Moonlight Mondays(Interview #10)

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My name is Jamie Stewart. I am currently twenty-eight years old.  I live in Northern Ireland with my wife and our two dogs.  I have been writing since the age of nine.  I’ve written multiple novels and dozens of short stories over the years because it’s more fun than living in the real world.

 

 

1. What is your debut novel and what inspired its story?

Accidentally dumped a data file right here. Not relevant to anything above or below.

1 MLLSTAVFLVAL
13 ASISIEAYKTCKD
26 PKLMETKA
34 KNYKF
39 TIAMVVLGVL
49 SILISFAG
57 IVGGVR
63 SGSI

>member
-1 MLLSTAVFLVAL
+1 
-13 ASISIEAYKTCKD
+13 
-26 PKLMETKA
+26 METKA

My debut novel is called Mr. Jones.  It is a coming of age story set in Northern Ireland between 2005 and 2015.  It’s about a young boy called Eli Donoghue who is adopted by his godparents after both his parents abandoned him by different means.  Eli is left devastated, scarred and angry while having to move to a new environment.  This is a town called Hazel, which is a small rural community where everyone knows everyone else.  Eli finds that the entire population already knows about his circumstances and as a result, adults walk on eggshells around him while his peers either whisper about him or bully him.  This makes the already large chip on his shoulder even bigger.  That is until he meets Mr. Jones.  Jones is charismatic, rude and flamboyant.  To Eli he is a puzzle to be solved.  He also plays the guitar and introduces Eli to music in a way that opens all the locked doors and windows in his head.  The story takes place over ten years and is set at three separate significant periods of Eli’s life.